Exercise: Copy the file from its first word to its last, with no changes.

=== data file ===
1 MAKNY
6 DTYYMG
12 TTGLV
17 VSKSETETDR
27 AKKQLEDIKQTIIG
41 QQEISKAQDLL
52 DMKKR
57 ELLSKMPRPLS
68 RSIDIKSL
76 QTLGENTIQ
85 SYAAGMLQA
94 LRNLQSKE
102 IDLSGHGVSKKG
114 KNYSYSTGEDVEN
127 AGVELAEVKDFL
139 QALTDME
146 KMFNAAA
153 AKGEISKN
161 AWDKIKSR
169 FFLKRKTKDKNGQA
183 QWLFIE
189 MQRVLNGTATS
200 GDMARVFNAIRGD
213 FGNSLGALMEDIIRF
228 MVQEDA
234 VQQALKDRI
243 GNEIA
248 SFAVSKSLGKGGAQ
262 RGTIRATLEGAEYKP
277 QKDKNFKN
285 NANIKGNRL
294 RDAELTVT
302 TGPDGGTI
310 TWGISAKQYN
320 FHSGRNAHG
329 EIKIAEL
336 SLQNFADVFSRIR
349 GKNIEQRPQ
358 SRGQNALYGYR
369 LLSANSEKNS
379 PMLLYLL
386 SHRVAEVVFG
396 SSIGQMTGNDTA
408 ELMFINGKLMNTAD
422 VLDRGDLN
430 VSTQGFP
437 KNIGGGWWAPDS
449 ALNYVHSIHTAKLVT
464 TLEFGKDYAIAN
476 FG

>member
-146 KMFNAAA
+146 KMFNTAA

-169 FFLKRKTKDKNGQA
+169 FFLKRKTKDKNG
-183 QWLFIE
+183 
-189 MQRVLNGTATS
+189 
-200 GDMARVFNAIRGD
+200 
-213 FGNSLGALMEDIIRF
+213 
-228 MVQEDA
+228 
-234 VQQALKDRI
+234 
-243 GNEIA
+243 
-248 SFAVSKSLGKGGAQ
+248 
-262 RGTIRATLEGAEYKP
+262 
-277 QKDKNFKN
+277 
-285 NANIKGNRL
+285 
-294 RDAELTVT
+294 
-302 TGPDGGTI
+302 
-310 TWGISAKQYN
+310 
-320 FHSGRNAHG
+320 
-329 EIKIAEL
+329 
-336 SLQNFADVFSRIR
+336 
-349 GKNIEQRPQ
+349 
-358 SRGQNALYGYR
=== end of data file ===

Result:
1 MAKNY
6 DTYYMG
12 TTGLV
17 VSKSETETDR
27 AKKQLEDIKQTIIG
41 QQEISKAQDLL
52 DMKKR
57 ELLSKMPRPLS
68 RSIDIKSL
76 QTLGENTIQ
85 SYAAGMLQA
94 LRNLQSKE
102 IDLSGHGVSKKG
114 KNYSYSTGEDVEN
127 AGVELAEVKDFL
139 QALTDME
146 KMFNAAA
153 AKGEISKN
161 AWDKIKSR
169 FFLKRKTKDKNGQA
183 QWLFIE
189 MQRVLNGTATS
200 GDMARVFNAIRGD
213 FGNSLGALMEDIIRF
228 MVQEDA
234 VQQALKDRI
243 GNEIA
248 SFAVSKSLGKGGAQ
262 RGTIRATLEGAEYKP
277 QKDKNFKN
285 NANIKGNRL
294 RDAELTVT
302 TGPDGGTI
310 TWGISAKQYN
320 FHSGRNAHG
329 EIKIAEL
336 SLQNFADVFSRIR
349 GKNIEQRPQ
358 SRGQNALYGYR
369 LLSANSEKNS
379 PMLLYLL
386 SHRVAEVVFG
396 SSIGQMTGNDTA
408 ELMFINGKLMNTAD
422 VLDRGDLN
430 VSTQGFP
437 KNIGGGWWAPDS
449 ALNYVHSIHTAKLVT
464 TLEFGKDYAIAN
476 FG

>member
-146 KMFNAAA
+146 KMFNTAA

-169 FFLKRKTKDKNGQA
+169 FFLKRKTKDKNG
-183 QWLFIE
+183 
-189 MQRVLNGTATS
+189 
-200 GDMARVFNAIRGD
+200 
-213 FGNSLGALMEDIIRF
+213 
-228 MVQEDA
+228 
-234 VQQALKDRI
+234 
-243 GNEIA
+243 
-248 SFAVSKSLGKGGAQ
+248 
-262 RGTIRATLEGAEYKP
+262 
-277 QKDKNFKN
+277 
-285 NANIKGNRL
+285 
-294 RDAELTVT
+294 
-302 TGPDGGTI
+302 
-310 TWGISAKQYN
+310 
-320 FHSGRNAHG
+320 
-329 EIKIAEL
+329 
-336 SLQNFADVFSRIR
+336 
-349 GKNIEQRPQ
+349 
-358 SRGQNALYGYR